Hidden In Plain View playing ‘Life In Dreaming’ in full – Thekla, Bristol, 05/04/15

I’m gonna admit first thing, straight up, I’d never heard of Hidden In Plain View before this concert. I’d heard of Rumours, the opening band, as they’re fairly local so I’ve heard about them being added to other line-ups, and I’d only heard of Alvarez Kings after missing them at Warped UK back in 2013. The person I was really there to see was William Beckett.

I’ve wanted to see William Beckett many times over the past six years, both as lead singer of The Academy Is… and as a solo artist in his own right, so this was a real dream come true for me, especially as I attended a pre-show warm-up and meet and greet, in which he played a few songs that he doesn’t play much anymore. The first of these songs was ‘Lock In’, the theme song he penned for John Scalzi’s novel of the same name, a song that William confessed he’d never played in the UK before, but performed brilliantly despite this. He followed up with ‘Dig A Hole’ which is one of his solo songs, a The Academy Is song called ’40 Steps’, and a cover of ‘Lua’ by Bright Eyes. For this being my first time I’d heard his vocal in a live environment I was so impressed – I’ve always loved his distinctive vocal tone, and I worried that it wouldn’t come across as well as I’d expected, but if anything it actually came across better.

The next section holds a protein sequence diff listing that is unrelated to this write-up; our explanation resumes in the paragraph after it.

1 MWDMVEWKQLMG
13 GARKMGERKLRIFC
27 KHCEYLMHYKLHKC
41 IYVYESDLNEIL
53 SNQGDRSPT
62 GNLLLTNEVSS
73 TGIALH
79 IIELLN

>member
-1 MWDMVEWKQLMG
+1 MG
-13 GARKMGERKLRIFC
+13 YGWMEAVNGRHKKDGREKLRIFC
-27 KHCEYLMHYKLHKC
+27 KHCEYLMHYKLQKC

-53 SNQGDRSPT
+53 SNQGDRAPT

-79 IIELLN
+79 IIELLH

Setlist: 
Lock In
Dig A Hole
40 Steps (The Academy Is… song)
Lua (Bright Eyes cover)